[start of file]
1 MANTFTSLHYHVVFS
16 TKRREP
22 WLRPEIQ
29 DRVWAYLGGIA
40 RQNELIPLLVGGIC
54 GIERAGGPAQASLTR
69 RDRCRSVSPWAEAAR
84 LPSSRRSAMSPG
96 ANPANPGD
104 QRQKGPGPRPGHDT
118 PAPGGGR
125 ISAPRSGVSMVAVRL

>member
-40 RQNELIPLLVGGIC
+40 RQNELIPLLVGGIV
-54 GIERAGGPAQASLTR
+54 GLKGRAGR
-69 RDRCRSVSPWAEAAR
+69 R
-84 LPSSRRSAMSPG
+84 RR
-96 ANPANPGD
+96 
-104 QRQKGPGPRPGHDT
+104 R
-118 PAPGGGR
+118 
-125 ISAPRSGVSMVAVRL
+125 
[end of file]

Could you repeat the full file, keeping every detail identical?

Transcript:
1 MANTFTSLHYHVVFS
16 TKRREP
22 WLRPEIQ
29 DRVWAYLGGIA
40 RQNELIPLLVGGIC
54 GIERAGGPAQASLTR
69 RDRCRSVSPWAEAAR
84 LPSSRRSAMSPG
96 ANPANPGD
104 QRQKGPGPRPGHDT
118 PAPGGGR
125 ISAPRSGVSMVAVRL

>member
-40 RQNELIPLLVGGIC
+40 RQNELIPLLVGGIV
-54 GIERAGGPAQASLTR
+54 GLKGRAGR
-69 RDRCRSVSPWAEAAR
+69 R
-84 LPSSRRSAMSPG
+84 RR
-96 ANPANPGD
+96 
-104 QRQKGPGPRPGHDT
+104 R
-118 PAPGGGR
+118 
-125 ISAPRSGVSMVAVRL
+125 